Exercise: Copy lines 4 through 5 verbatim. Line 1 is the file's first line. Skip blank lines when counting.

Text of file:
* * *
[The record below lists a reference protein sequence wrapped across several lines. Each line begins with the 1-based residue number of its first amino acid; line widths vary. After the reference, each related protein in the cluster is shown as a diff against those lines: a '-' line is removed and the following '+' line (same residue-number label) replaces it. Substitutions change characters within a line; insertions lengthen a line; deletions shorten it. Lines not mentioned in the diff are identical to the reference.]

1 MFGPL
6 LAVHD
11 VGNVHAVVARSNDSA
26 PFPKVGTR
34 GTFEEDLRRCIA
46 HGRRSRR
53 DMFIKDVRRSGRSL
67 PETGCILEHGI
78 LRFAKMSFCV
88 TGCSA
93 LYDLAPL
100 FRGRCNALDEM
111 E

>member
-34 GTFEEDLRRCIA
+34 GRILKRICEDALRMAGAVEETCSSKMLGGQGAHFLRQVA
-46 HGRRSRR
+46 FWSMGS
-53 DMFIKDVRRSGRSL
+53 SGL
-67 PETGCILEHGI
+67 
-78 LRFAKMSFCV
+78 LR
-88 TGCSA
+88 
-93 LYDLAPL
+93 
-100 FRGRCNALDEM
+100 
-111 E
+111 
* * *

11 VGNVHAVVARSNDSA
26 PFPKVGTR